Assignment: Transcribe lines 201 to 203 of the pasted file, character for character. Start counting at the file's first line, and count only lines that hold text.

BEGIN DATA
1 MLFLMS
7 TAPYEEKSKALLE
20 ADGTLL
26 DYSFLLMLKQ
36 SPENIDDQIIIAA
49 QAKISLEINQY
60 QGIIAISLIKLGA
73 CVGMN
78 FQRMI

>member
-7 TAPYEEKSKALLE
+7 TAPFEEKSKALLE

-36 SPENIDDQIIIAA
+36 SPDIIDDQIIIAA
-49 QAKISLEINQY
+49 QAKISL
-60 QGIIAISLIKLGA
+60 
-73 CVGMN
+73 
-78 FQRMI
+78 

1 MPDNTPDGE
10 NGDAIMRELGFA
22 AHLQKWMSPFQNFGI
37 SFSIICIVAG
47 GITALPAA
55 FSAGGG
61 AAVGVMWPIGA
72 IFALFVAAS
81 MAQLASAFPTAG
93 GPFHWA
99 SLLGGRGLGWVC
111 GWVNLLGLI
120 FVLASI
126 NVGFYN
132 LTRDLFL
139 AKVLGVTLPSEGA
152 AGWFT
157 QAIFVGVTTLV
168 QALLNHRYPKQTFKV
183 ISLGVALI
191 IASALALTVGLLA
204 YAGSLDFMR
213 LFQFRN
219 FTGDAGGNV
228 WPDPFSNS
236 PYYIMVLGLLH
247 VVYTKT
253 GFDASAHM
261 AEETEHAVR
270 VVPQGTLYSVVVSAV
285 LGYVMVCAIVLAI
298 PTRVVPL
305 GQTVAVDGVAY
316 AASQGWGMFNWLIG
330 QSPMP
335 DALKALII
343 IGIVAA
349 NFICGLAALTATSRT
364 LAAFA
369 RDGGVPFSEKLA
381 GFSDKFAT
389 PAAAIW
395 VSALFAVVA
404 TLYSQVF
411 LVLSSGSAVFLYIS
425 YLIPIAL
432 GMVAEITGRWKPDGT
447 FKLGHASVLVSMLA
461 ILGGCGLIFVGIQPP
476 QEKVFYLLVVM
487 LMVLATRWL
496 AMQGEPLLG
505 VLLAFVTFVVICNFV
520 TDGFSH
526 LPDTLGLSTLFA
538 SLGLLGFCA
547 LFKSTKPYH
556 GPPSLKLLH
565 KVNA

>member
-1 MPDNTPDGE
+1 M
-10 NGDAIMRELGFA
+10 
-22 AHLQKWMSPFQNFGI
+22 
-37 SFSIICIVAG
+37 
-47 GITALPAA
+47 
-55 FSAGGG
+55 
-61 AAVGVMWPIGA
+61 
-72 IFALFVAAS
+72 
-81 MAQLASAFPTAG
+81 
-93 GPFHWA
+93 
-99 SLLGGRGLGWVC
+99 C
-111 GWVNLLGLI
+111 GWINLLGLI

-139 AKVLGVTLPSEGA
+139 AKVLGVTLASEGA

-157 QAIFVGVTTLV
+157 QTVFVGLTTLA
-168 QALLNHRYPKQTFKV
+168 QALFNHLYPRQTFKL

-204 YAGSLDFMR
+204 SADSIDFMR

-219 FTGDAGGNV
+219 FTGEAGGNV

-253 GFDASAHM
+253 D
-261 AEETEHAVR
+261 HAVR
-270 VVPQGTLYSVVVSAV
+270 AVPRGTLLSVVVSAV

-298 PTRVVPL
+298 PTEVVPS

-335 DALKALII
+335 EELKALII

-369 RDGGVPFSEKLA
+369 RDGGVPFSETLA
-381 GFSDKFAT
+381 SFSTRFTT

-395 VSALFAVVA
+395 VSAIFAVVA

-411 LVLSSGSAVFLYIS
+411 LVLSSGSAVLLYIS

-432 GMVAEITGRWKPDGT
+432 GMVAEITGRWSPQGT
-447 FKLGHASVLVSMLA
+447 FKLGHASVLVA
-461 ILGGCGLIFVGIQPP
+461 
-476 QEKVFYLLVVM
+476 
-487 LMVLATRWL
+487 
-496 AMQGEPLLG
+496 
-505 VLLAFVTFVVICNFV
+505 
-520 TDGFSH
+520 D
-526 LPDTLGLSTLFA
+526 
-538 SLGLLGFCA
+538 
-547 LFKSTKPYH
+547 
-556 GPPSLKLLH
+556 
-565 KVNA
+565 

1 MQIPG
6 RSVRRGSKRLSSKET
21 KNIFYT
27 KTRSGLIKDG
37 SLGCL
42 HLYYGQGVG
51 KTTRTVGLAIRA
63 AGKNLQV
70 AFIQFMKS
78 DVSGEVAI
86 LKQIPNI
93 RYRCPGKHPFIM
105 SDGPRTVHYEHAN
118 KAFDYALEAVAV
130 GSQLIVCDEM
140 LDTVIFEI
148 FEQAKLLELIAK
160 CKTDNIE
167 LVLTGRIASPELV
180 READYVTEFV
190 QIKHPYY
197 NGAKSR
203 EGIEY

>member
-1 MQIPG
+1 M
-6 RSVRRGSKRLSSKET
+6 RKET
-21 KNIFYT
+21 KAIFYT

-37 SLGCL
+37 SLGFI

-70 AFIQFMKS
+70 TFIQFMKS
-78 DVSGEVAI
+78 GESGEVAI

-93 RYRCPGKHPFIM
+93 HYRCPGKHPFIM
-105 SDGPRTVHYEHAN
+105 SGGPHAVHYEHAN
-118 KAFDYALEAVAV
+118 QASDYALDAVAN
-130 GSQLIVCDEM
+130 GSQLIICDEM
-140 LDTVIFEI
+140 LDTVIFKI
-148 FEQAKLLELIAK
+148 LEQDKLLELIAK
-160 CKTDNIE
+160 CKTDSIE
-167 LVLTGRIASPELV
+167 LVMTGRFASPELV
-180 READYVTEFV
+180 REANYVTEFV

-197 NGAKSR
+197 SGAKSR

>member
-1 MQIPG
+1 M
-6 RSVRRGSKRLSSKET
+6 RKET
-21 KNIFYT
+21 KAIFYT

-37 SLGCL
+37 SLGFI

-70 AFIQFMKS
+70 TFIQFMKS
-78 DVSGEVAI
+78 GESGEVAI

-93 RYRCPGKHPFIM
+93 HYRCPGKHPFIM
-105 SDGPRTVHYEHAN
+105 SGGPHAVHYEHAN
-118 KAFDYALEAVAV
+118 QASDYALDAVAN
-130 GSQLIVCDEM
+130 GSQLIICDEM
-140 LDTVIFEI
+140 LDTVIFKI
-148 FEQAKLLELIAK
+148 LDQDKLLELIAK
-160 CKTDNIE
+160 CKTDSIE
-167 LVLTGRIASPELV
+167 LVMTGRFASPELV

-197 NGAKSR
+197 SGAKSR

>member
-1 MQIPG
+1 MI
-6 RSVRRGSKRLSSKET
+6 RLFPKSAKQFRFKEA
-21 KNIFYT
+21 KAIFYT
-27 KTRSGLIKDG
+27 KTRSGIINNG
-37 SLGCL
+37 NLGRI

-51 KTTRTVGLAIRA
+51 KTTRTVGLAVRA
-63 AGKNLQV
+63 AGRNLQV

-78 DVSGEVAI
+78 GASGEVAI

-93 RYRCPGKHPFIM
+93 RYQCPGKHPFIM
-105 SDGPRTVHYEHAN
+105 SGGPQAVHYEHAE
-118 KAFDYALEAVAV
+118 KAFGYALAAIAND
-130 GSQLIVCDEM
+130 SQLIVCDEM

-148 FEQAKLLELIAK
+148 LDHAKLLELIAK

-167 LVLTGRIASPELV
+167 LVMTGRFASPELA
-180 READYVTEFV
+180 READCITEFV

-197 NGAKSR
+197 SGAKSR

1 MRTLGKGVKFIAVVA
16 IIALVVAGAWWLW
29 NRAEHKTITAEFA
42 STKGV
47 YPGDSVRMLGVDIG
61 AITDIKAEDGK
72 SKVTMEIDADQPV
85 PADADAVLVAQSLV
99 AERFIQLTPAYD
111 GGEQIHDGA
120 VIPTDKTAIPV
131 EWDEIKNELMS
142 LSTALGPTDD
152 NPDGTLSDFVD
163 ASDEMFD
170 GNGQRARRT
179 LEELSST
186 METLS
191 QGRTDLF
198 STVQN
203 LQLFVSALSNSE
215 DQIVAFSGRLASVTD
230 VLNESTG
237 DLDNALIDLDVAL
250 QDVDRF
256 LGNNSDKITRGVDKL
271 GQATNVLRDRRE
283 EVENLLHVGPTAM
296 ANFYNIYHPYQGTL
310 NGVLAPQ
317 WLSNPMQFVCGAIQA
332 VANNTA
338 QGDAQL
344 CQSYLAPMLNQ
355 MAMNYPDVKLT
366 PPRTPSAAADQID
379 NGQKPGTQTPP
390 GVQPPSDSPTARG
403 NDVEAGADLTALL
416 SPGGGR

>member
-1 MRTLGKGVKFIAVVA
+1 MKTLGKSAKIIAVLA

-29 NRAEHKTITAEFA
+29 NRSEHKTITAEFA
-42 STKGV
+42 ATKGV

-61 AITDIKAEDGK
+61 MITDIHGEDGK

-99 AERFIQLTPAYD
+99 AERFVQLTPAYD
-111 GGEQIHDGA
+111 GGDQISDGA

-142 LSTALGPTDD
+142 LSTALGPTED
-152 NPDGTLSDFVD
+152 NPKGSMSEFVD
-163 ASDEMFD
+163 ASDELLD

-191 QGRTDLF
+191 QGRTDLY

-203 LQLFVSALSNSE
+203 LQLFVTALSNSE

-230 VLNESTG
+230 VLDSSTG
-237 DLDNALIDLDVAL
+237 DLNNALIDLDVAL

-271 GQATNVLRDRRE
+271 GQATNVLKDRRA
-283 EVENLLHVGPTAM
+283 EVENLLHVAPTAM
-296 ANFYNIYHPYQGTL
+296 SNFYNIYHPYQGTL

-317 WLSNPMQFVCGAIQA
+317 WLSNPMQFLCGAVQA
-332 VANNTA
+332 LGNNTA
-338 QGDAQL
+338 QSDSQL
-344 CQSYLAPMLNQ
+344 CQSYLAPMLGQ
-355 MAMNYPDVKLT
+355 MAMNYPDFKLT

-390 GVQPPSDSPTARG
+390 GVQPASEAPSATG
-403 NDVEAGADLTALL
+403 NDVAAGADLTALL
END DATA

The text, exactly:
-118 KAFDYALEAVAV
+118 QASDYALDAVAN
-130 GSQLIVCDEM